I-TASC launches its 2007/2008 projects
An interesting group of jaded art critics, business-like engineers and enthusiastic artists gathered at the launch of I-TASC's projects for 2007/2008. I-TASC (Interpolar Transnational Art Science Constellation) is the brainchild of South African Thomas Mulcaire and Marko Peljhan who decided to exploit their art backgrounds whilst venturing into an area most artists leave well alone - science, engineering and technology. Theirs is a utopian project that brings together individuals and organisations sharing knowledge, resources and skills.
'Makrolab', Peljhan's self-contained living and working environment that is designed to withstand harsh conditions and have minimal effects on the surroundings, has been exhibited around the world as well as at the Venice biennale and Documenta. This, the most well-recognised project of the group, was retired last year as the group set their sights on the next challenge - the unremitting conditions of Antarctica and the Arctic.
For us navel-gazing art critics, the connection between a polar expedition and art seems as remote as the location itself. And indeed the project poses a challenge to traditional concepts of art being so thoroughly involved with energy systems, waste processing, water generation and recycling systems - rather than the usual modernist mantra of 'art for art's sake'. However their utopian dream to create 'the universal landscape of the future through the destruction of the old world and its synthesis with the new' is based on ideas propounded by Russian Futurist Velimir Khlebnikov and is itself the realisation of the vision of the 20th century avant-garde. This is the 'machine for living' envisioned by Le Corbusier in 1923.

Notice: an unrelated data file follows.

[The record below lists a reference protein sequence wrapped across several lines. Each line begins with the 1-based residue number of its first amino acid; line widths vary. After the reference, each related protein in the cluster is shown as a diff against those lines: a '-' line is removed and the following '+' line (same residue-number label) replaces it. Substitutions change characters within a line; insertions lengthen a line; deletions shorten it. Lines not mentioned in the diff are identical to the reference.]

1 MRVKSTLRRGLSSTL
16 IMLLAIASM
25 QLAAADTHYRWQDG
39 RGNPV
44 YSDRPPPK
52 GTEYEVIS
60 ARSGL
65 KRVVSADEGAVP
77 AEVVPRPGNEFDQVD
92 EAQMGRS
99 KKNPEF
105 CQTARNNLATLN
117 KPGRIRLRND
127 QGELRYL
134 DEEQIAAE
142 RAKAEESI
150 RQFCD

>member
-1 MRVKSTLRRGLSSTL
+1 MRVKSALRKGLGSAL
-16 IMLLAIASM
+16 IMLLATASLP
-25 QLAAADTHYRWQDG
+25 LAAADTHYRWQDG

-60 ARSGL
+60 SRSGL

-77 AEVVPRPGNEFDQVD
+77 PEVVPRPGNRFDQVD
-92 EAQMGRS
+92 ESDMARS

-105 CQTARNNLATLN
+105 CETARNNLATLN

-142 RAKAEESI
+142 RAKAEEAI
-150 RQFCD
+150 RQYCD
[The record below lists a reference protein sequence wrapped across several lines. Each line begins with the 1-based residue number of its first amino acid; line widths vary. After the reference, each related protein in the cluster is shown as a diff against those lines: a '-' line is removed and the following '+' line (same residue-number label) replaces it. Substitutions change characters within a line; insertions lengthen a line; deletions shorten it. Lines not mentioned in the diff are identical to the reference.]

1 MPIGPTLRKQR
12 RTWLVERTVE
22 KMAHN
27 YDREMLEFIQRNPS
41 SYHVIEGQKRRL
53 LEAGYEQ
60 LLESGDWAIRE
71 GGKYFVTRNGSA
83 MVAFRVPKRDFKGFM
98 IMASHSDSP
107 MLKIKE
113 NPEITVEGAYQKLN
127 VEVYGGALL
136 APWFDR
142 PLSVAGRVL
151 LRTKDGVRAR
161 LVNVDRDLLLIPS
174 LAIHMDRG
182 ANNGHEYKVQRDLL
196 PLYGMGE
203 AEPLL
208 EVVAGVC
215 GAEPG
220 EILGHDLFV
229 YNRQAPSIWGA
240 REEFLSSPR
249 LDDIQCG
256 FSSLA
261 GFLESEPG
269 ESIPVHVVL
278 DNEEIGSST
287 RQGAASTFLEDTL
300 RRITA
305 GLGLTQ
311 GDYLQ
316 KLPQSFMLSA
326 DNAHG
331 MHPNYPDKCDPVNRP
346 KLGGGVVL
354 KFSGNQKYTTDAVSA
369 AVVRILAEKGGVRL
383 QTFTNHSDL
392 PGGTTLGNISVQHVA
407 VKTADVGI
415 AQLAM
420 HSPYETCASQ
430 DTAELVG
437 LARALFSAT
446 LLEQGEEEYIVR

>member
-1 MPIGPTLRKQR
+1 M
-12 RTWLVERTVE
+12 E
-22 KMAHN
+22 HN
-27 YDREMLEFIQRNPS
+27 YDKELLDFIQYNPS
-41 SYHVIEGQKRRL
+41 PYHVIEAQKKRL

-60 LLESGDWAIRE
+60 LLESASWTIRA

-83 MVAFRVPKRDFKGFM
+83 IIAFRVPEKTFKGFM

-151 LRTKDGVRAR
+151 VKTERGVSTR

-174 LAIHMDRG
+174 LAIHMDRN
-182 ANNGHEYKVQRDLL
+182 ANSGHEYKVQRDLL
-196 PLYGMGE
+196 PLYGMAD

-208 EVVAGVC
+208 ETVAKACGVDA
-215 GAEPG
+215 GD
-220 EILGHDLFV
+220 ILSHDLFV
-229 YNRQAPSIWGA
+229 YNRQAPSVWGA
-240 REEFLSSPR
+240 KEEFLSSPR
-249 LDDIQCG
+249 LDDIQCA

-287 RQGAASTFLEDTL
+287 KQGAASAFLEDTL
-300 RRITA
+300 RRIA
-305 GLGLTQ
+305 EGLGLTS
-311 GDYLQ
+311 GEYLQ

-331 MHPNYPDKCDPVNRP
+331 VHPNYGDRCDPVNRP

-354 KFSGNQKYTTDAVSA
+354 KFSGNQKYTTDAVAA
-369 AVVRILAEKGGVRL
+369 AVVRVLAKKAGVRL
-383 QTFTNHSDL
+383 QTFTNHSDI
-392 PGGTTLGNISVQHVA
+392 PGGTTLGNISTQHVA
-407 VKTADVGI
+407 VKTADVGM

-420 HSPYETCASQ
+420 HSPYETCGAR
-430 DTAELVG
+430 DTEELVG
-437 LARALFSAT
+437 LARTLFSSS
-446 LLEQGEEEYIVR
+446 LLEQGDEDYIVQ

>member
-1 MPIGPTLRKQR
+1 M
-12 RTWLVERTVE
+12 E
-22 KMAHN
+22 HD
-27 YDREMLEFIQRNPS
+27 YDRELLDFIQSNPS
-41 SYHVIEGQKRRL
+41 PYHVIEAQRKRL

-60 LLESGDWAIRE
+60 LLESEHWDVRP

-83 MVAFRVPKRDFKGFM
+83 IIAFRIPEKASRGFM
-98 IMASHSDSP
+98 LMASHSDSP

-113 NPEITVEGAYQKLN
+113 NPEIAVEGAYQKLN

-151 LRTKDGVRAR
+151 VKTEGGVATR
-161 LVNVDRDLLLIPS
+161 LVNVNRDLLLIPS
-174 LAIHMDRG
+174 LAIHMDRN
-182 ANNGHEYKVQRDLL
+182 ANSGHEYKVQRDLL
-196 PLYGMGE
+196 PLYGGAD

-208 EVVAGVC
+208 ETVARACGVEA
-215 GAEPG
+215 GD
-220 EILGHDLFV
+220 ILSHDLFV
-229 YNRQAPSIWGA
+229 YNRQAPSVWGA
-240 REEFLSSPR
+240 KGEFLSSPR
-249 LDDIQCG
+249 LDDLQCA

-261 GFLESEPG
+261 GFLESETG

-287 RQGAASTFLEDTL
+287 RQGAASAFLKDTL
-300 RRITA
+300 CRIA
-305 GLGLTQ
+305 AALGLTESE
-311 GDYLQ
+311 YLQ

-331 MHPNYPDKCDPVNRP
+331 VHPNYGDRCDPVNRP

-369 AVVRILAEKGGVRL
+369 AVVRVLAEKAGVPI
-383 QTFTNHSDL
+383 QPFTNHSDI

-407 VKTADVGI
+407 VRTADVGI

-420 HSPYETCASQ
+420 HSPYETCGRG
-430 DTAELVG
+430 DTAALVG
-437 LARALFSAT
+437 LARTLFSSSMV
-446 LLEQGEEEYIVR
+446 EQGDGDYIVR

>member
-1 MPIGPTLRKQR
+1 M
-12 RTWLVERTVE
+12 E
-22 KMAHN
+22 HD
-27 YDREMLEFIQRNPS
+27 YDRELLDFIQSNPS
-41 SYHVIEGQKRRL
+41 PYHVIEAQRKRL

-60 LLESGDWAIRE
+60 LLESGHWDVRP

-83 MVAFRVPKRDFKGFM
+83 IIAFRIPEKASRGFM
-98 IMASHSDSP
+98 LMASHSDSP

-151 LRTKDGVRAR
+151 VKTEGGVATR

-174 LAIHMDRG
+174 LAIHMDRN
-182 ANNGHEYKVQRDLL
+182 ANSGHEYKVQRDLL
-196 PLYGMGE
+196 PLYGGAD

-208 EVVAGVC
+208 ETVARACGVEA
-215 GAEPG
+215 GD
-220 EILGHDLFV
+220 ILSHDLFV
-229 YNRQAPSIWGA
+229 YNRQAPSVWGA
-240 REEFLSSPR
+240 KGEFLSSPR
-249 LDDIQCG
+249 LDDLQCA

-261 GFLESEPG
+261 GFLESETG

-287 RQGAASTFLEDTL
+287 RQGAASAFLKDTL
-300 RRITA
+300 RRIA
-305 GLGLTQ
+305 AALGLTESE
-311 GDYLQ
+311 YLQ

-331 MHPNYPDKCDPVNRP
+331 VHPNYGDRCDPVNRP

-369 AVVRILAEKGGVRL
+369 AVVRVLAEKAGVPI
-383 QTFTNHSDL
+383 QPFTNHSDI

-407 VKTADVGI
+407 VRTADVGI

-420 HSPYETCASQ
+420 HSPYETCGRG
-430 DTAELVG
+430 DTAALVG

For Mulcaire and Peljhan this does not just involve cheaper houses and apartment blocks but hybrid renewable energy systems, communication and remote sensing in the most extreme climatic conditions. 'Communication, weather and migration are seen as three multiple-dynamic global energy systems which can be explored to understand how our planet functions on natural, social and technological levels, and the structures inherent in each can in turn be applied as primary sources for new, more symbiotic attitudes and strategies towards energy production and use, with implications for both local and global economy.' They hope that after the successful testing of the systems, the station will enable art and science projects to be conducted by transnational crews for the next 10 years.
Mulcaire and a team spent from December 2006 to February 2007 with the South African Antarctic Base conducting a survey for possible locations for their materials testing module (LICHEN) and their Antarctic Base. Whilst in the Antarctic they set up an FM radio station that will officially start broadcasting on December 1, 2008. This will allow the team that takes residence in the Antarctic to keep the public informed of their progress and discuss other energy and climate change issues.
The second team will be departing shortly to conduct an Environmental Impact Assessment and Systems Installation and Testing Expedition. The base itself will only be constructed in the 2008/2009 season.